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A May 2004 search of Yahoo for "BTOS+CTOS" still yielded about 1,400 hits! When a Unisys developed Microcomputer series/system, circa 1987, that automatically connected into a network, it was thought very innovative. And rather than openning the computer case to add say another hard drive, the series was built as 'slices' that exposed a common bus, thus the various slices could just be hooked together making it simple for the office IT person to 'adjust' a personal system physically.

Fantastic stuff for the era.

One project I did in a B24 (I think) terminal was to make a communication fix, and some keyboard fixes to an American application that provided some user friendly functions when dealing with a PC connected to a mainframe (Unisys A-series). You could actually 'copy' a mainframe file to the PC hard disk, the necessary 'translations', like line endings, provided, then swtich task back to Windows, run Mircrosoft Word, and load the mainframe list, database, information into the fast developing PC world full of user tools.

The particular program was in assembler, but I used the C compiler to build a small keyboard tool, to show me the scan code, the values and states, being returned when certain key combination were received. The French keyboard, like most European keyboards, uses the 2nd Alt key, as an 'Alt Gr' key, which yields a third character on many keys to fill out the character set used to include accented characters..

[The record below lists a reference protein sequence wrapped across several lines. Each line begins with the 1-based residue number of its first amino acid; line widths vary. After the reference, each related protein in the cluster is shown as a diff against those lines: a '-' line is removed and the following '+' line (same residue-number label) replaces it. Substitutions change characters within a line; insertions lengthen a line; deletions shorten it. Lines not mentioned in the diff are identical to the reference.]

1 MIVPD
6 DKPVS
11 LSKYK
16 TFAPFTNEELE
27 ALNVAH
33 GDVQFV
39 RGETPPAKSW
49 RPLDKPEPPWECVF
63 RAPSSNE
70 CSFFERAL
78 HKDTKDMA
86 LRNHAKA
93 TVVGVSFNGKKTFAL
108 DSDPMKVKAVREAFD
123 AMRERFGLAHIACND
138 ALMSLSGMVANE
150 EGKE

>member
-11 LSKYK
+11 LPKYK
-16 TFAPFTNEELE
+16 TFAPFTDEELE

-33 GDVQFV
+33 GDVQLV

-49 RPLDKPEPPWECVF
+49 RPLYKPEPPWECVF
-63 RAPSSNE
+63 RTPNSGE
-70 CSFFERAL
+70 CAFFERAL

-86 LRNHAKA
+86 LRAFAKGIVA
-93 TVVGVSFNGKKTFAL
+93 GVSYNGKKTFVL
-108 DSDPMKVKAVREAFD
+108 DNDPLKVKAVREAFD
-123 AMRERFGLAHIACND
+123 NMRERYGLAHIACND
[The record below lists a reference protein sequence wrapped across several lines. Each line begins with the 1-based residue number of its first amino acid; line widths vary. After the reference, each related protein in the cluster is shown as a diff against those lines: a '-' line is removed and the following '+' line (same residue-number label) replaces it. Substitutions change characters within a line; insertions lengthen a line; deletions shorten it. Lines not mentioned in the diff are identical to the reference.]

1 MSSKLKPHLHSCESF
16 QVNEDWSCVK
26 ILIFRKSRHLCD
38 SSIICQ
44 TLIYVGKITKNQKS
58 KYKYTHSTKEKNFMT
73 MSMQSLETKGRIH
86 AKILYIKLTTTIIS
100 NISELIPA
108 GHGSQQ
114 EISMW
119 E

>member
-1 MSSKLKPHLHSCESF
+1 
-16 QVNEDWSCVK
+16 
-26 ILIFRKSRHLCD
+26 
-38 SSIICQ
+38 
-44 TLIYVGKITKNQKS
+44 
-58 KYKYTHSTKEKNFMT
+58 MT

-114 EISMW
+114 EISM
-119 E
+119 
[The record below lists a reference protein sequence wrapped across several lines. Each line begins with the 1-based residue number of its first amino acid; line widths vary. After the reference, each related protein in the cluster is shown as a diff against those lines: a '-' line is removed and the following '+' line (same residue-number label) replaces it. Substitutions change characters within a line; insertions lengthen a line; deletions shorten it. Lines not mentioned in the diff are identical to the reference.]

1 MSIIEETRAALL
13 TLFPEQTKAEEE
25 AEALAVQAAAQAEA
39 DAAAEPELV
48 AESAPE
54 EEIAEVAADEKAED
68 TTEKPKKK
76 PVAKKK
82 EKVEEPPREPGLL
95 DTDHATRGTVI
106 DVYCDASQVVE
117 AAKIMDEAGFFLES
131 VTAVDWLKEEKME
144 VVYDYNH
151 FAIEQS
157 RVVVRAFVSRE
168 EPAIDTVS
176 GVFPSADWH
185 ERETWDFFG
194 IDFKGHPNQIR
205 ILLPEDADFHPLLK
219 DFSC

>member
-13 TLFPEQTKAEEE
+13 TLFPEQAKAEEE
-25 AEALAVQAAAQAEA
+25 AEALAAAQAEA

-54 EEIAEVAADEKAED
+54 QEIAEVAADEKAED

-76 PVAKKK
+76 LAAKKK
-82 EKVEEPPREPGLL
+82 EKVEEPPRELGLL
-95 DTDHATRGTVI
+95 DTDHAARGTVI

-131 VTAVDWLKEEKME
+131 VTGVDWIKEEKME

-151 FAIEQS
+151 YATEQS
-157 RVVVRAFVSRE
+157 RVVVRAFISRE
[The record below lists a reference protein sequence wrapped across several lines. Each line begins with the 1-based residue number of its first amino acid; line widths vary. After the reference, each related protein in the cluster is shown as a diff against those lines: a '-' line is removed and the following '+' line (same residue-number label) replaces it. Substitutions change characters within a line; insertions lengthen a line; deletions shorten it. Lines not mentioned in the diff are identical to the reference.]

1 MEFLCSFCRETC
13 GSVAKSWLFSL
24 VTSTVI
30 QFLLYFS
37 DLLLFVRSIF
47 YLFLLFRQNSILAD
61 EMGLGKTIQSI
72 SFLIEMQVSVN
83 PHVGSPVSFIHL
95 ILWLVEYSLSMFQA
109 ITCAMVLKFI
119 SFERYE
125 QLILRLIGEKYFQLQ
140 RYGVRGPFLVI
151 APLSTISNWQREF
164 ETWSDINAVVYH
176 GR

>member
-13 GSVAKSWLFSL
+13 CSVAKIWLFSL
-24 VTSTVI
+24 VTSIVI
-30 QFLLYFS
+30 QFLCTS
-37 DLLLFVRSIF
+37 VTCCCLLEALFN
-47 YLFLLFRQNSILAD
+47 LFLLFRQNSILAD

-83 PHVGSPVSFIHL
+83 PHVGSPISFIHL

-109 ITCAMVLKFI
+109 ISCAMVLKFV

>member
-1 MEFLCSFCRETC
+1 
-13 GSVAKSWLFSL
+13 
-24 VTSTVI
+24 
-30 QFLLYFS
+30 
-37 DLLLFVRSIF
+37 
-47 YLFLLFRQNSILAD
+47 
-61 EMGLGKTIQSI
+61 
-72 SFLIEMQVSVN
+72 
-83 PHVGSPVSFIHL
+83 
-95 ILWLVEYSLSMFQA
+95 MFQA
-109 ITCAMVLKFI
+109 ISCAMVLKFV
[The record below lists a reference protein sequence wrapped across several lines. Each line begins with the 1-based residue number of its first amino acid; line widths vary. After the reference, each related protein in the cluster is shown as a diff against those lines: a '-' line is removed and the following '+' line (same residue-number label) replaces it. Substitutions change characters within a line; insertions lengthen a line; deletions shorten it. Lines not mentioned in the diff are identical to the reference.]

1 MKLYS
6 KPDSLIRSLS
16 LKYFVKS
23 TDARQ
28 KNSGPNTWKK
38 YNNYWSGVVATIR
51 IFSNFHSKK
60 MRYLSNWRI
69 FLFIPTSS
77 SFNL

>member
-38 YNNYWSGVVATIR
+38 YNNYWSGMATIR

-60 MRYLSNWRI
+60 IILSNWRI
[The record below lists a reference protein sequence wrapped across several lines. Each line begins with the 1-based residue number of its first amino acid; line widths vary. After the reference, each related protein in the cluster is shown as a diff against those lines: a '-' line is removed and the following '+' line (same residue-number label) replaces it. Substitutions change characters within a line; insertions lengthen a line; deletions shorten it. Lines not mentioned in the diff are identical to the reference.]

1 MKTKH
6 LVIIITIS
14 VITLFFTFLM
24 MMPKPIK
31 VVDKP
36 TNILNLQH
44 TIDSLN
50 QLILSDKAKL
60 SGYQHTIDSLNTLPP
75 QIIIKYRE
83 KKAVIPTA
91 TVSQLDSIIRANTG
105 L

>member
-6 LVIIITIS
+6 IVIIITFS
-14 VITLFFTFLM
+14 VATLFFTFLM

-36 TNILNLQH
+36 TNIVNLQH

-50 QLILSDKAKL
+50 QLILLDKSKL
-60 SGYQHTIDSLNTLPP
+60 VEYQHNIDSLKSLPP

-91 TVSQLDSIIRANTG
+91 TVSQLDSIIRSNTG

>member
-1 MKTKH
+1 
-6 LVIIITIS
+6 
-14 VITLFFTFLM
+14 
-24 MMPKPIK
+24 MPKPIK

The communication glich, it would not logon to the A-Series, turned out to be something further down the communication stack was 'eating' the first character, a #. But this character was needed at the mainframe end to begin a sign in decode, and the fix was a 'hack' to insert a space before the trigger character. Luckily the A-Series sign on would always ignore this space, thus it was still a fix that would work after the 'character eater' was also fixed.

A tough bug to track down, and did some small keyboard fixes in between ;-))

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